What about recycling and renewable energies, can’t we just change our consumption habits rather than cut consumption full stop? Well obviously recycling, buying local and using energy efficient light bulbs is a good thing, but it won’t be enough. The fact is that no matter how much we recycle as long as our measure of progress persists to be a growing GDP it will never be enough. The same applies to renewable energies, exploiting 100% of the renewable sources in the UK will not sufficiently satisfy our current energy needs.  So why are we obsessed with a constantly growing GDP? Is it just because we love to work so much that the more we are working the happier we must be? No, work equals power, the more we do of it, the higher our capacity to smash our enemies and more able we are to maintain the status quo. This would surely explain the massive disparity that exists between our pro human rights / equality rhetoric and the harsh reality throughout the developing world and even within our own countries.

Bringing it back to climate change, we can put forward as many facts and theories as we like, but the fact is that facts and theories don’t inspire people. What is more, persuading people with nothing more than scientific evidence is self destructive as there will always be a fractional possibility, however small that may be, that you are wrong; in fact, the very integrity of a scientific argument is based on its own potential to be disproved. The only real absolutes are values and principals and ultimately they are what people demand change on the back of.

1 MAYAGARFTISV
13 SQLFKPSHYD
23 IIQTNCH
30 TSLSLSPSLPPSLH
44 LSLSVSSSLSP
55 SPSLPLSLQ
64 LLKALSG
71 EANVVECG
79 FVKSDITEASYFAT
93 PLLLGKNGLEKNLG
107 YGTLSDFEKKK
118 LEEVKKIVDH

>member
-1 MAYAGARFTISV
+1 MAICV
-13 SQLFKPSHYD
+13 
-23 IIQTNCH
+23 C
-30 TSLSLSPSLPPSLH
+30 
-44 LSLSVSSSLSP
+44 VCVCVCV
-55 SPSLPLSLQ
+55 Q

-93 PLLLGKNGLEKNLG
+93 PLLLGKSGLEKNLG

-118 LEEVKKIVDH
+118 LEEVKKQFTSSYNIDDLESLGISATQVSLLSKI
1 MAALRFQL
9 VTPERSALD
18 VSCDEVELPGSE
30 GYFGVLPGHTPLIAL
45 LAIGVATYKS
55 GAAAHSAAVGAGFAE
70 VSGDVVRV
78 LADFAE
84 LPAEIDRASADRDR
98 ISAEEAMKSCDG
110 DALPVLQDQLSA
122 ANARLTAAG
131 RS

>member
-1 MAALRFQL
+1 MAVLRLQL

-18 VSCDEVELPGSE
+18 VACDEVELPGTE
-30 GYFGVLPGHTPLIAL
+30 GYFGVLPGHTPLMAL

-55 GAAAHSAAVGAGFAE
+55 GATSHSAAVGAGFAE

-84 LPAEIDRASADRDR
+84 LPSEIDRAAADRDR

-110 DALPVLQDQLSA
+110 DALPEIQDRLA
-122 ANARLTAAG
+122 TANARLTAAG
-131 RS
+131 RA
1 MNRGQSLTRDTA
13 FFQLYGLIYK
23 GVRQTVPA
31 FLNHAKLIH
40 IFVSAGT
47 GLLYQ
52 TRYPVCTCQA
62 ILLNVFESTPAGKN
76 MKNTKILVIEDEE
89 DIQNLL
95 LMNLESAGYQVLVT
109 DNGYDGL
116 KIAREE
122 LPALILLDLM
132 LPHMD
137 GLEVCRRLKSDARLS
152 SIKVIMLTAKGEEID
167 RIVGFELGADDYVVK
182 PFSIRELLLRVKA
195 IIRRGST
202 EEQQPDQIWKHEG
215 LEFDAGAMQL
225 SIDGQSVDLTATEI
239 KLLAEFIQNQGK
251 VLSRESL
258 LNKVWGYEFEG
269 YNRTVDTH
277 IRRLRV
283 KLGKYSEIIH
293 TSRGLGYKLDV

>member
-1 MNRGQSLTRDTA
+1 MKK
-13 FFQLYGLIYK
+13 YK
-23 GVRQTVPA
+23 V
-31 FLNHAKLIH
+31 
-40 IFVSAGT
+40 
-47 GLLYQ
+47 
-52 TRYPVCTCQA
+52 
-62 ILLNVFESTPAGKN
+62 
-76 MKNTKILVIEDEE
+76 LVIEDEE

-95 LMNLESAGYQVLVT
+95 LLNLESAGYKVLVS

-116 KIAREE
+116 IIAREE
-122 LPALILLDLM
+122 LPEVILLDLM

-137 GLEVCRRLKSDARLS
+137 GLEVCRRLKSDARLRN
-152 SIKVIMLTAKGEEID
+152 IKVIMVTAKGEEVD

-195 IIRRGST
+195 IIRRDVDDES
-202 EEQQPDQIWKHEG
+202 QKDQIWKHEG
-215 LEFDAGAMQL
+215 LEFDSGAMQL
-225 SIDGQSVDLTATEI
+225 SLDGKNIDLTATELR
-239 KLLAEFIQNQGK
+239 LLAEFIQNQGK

So, this being a political post, maybe you’re expecting some kind of call to arms, something to fight for. Well, you’ll get one, but it won’t be to recycle more, stop eating meat, shut down coal-fired power stations or airports, it won’t be to support one political party or the other. Well, not existing politics anyway as 95% of contemporary political discourse is focused on the best way to get more ‘things’. I just ask you to get out, take a risk and live life. Love people, nature, and beauty, even God, Buddha or Allah (swt) if you’re that way inclined. In the next revolution we won’t be fighting over things but over life itself. I can only expect you to fight for something you love; the rest is up to you!


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By Luci Storelli-Castro

After the black stain left in our common human heritage by the trans-Atlantic slave trade and colonial legacy, economic redress is certainly something the world owes Africa. However, our debt to Africa does not end there. Adding to the list of ways Africa has been shortchanged throughout history, is the overlooking of its contribution to science and technology.

Like most people, prior to this semester I was not aware of the significant gains made in the modern scientific tradition as a result of African scientific thought. Even more foreign a concept was the idea that there was such a thing as African technological innovation.